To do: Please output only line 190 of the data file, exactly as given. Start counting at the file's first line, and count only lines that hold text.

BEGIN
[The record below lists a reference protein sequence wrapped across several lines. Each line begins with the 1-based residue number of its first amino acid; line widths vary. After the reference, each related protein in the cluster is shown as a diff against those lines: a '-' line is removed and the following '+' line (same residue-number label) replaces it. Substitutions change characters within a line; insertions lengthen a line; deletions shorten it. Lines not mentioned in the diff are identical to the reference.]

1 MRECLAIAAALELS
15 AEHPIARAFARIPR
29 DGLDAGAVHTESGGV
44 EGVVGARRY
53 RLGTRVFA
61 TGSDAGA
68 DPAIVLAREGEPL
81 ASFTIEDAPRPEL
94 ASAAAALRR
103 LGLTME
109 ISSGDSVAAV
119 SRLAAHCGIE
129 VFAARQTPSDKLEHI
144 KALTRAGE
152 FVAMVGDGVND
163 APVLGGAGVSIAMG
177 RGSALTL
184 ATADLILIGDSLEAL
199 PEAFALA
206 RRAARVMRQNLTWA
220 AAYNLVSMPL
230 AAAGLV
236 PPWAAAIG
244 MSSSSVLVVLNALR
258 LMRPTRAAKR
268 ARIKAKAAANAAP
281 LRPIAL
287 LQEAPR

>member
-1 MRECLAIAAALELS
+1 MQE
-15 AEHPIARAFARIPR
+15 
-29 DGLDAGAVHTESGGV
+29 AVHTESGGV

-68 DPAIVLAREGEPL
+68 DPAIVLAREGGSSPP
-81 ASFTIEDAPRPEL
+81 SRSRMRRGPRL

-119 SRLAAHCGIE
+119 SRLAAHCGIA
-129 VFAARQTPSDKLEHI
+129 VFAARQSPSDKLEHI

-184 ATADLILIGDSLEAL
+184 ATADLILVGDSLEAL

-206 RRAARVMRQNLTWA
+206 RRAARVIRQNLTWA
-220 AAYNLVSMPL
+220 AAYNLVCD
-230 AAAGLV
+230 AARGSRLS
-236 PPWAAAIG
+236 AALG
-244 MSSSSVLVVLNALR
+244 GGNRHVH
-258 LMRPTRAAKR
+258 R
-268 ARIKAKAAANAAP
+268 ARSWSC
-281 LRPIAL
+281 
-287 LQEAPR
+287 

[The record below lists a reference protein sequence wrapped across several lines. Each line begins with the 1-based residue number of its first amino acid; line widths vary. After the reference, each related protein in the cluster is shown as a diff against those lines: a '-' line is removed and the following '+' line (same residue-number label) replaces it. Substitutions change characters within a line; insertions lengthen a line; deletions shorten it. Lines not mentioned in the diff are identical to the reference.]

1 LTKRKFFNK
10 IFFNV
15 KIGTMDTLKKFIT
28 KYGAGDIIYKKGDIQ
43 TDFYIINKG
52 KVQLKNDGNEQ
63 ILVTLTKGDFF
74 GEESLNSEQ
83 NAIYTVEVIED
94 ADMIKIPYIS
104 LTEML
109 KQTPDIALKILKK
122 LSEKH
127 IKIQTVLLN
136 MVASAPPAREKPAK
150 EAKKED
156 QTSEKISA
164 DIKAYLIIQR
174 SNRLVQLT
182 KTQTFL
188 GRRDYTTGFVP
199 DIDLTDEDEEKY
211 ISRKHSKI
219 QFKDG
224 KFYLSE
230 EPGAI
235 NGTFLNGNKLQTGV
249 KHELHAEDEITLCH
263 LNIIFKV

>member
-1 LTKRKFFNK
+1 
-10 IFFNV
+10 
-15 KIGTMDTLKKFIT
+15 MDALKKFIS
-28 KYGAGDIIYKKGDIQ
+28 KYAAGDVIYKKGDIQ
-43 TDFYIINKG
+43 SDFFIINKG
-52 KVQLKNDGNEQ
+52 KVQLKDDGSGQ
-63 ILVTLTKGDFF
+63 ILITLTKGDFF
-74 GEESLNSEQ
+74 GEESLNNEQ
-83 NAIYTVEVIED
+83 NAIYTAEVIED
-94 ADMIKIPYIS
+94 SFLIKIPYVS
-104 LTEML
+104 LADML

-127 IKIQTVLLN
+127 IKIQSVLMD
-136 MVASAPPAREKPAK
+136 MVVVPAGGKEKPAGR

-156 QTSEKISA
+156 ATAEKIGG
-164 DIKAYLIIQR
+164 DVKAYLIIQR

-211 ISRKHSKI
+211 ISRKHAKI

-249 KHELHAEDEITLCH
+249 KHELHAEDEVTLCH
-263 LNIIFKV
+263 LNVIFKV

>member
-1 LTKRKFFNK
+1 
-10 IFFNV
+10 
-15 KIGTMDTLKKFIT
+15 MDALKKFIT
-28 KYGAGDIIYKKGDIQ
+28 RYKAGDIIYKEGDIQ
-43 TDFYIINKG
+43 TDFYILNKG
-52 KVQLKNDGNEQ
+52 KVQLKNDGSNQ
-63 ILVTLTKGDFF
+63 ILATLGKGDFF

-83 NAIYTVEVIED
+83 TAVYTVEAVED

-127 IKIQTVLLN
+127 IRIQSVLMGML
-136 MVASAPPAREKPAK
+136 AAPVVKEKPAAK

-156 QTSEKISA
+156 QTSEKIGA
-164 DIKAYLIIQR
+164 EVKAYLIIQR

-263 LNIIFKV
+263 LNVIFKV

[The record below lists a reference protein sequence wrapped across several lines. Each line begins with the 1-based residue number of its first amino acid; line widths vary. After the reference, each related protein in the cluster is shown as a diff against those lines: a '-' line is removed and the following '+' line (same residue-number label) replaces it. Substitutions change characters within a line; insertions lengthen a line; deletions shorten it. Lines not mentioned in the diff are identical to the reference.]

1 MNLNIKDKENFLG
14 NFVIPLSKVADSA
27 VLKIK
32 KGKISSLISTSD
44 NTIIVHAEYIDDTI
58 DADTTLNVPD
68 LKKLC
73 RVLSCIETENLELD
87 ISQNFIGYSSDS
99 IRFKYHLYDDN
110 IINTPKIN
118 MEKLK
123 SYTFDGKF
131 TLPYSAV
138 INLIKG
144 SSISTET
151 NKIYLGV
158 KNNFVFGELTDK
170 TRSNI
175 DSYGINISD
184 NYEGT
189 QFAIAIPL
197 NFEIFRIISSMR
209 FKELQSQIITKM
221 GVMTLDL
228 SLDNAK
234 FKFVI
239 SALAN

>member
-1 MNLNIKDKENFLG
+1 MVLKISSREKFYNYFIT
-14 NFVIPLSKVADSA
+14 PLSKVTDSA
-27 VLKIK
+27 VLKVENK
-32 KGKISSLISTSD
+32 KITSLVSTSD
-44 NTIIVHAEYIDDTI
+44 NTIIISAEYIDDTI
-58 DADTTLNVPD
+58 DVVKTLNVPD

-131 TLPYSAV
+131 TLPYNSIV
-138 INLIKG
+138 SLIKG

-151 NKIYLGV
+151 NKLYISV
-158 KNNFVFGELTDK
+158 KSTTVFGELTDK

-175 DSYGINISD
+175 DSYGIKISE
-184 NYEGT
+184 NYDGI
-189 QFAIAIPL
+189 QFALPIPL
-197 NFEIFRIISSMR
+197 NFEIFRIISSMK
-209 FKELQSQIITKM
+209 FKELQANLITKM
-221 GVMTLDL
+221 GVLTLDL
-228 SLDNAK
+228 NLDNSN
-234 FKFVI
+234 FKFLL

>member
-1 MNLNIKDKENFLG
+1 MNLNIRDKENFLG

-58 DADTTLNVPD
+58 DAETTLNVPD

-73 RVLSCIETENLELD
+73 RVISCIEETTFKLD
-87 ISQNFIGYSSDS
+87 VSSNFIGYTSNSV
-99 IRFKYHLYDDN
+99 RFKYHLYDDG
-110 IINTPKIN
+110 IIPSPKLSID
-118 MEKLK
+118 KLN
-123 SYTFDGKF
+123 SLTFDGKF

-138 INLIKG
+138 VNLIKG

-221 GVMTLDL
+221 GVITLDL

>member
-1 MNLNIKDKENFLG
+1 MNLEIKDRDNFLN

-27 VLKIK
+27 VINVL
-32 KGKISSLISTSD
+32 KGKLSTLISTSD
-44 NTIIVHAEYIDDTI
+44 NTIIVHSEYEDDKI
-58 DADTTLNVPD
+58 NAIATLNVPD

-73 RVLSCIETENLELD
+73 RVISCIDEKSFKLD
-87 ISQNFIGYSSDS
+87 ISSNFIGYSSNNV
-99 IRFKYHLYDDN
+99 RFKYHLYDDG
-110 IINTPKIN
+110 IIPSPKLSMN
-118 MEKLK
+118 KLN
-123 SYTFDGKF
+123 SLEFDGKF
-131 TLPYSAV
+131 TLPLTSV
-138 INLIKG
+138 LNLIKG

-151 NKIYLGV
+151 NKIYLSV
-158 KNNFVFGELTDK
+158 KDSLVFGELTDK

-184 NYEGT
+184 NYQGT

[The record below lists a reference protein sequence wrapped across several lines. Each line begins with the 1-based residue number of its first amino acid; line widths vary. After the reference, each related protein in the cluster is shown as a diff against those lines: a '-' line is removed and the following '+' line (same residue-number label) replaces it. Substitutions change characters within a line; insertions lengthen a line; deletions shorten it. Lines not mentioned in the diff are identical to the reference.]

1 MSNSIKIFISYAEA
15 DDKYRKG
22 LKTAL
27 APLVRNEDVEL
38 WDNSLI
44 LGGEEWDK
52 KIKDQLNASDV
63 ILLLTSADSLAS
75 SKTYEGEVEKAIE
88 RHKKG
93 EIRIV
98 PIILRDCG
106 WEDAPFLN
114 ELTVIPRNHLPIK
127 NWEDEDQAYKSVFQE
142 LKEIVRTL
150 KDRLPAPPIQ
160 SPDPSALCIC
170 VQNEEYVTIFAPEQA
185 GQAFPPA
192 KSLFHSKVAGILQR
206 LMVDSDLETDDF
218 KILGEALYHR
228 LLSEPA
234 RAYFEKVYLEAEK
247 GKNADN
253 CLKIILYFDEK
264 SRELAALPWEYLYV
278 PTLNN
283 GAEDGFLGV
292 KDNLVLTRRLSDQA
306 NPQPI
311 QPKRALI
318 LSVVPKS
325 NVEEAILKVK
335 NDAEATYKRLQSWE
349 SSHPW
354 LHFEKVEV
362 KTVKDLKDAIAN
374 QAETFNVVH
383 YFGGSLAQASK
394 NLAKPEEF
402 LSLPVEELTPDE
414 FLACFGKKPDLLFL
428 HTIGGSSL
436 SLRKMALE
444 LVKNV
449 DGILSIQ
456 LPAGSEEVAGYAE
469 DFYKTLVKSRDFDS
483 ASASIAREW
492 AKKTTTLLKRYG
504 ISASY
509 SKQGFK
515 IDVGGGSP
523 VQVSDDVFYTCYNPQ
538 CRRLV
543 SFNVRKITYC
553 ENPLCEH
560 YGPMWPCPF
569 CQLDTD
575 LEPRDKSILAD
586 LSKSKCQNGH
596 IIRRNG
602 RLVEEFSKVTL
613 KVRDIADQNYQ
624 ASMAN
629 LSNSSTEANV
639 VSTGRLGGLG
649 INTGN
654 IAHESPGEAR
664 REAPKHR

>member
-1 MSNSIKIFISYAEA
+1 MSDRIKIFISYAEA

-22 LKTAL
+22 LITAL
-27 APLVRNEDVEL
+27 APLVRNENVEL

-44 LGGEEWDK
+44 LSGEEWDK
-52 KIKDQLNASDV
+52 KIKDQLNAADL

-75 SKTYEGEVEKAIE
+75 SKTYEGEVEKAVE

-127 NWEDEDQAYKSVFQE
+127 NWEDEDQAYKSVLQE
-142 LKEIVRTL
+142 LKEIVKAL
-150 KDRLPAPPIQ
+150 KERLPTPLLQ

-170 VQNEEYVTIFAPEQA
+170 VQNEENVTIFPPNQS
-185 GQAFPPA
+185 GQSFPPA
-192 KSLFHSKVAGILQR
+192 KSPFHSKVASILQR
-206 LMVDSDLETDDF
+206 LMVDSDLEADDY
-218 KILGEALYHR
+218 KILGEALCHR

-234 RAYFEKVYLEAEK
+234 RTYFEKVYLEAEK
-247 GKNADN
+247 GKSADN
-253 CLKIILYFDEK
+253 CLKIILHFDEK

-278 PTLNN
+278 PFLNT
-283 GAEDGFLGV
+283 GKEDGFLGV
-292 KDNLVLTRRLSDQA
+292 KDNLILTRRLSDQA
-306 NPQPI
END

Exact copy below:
+1 MVLKISSREKFYNYFIT